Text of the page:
"I remember watching Kevin O'Neill on game day and they didn't go but about 20 minutes through their scouting defense, but it was all-out," Summitt said. "We walk through it and that's kind of how our players play. It's not like there's a sense of urgency. I just told the staff today I think we have to have more intensity in our scouting sessions the day of the game."

"Without the language," Summitt added with a laugh, a reference to O'Neill's penchant for cursing a blue streak. "I love Kevin but the language was a little more than I can handle."

The team will likely practice early Friday morning because Summitt and Associate Head Coach Holly Warlick will fly to North Carolina for the funeral of N.C. State Coach Kay Yow, who passed away Saturday. Stephanie Glance, who has been on the Wolfpack coaching staff for 15 years, took over on an interim basis and is expected to become the team's head coach.

"I think Stephanie should get the job and will get the job," Summitt said.

Tennessee will then travel later in the week to Oklahoma City for next Monday's matchup with Oklahoma. That means three games next week because Georgia comes to Knoxville and then the Lady Vols travel to Florida, a team much-improved over last season.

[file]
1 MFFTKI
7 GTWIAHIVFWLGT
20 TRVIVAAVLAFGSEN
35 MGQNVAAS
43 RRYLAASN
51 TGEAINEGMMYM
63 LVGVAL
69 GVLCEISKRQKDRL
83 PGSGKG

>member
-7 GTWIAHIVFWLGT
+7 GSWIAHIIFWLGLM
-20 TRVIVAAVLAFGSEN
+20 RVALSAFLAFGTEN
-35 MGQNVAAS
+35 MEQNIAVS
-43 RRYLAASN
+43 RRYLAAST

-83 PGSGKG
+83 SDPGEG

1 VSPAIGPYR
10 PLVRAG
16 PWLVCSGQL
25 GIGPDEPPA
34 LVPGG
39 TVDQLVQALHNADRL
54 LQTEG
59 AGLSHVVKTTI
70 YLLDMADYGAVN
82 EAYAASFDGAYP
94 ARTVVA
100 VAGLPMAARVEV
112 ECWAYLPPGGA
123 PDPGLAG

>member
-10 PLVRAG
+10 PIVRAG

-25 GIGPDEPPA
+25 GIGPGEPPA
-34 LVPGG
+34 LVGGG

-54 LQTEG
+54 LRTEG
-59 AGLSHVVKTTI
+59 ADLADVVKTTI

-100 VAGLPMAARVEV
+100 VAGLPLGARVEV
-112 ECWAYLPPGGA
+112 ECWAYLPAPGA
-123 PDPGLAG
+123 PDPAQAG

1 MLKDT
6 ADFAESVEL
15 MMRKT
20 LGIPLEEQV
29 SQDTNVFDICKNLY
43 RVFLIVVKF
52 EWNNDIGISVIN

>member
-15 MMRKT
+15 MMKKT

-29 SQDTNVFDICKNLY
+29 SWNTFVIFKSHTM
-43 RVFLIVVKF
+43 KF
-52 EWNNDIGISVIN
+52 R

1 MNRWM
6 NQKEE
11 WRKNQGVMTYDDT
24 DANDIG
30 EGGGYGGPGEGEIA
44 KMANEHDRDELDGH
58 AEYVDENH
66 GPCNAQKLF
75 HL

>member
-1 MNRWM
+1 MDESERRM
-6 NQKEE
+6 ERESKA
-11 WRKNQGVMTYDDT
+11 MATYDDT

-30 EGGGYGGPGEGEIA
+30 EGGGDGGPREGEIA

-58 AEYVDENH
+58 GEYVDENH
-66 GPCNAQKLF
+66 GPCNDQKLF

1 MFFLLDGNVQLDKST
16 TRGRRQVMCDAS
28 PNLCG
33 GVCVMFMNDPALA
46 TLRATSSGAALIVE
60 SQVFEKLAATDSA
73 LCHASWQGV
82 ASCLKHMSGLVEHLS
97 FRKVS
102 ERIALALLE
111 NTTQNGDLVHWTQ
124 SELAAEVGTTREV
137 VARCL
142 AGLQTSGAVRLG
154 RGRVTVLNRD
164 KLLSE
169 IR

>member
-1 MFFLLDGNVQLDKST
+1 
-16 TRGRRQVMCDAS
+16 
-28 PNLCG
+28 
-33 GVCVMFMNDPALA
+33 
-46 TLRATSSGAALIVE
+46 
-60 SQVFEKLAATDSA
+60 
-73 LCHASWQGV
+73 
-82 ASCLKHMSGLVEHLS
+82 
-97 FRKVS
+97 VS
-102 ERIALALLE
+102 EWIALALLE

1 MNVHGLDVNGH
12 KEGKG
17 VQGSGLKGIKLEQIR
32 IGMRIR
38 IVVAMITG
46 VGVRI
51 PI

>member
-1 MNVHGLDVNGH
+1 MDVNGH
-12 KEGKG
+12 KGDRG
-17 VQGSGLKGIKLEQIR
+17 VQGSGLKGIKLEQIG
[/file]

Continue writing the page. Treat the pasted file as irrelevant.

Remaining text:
With one eye on the schedule and another on her team's shortcomings Summitt rattled cages at practice. Some of the struggles haven't surprised her – she knew she had a roster full of first-year players – but she also expects significant improvement starting with ball security.

"When you turn it over 23 times don't expect to beat anyone, certainly not anyone in the conference," Summitt said. "And then you don't rebound. We're just not where we need to be. We've got to get a whole lot better."

The 23 turnovers stood out Sunday. It echoed across the arena Monday as practice began with a full-court drill in which the Lady Vols had to get 23 defensive stops against the male practice players. If the guys made a shot, one point was taken away from the Lady Vols. The drill was lengthy and fast-paced and left the players gasping as they rotated in and out.

That was followed by 23 defensive slides back and forth across the court that left legs tired and the coaches promising that any player not in proper shape would be soon.

A breakdown of the game film showed 17 missed box-outs against Auburn so the next drill required the players to get that many against the guys. A missed box-out or a made shot subtracted a point from the Lady Vols. In between these drills were free throws and shooting repetitions. Heather Mason awaited the players for a weight room session after practice.

"I told them today I've probably been too nice," Summitt said. "Well, guess what? Those days are over. The one thing I can do I can demand every day, and I can hold the bar a little bit higher, and it just went up."

Johnson, whose effort hasn't been in question, knew what was coming. The freshman grew up in Knoxville, played in high school for a former Lady Vol and had watched some open practices, so she knew what to expect when she signed her LOI to play for Summitt.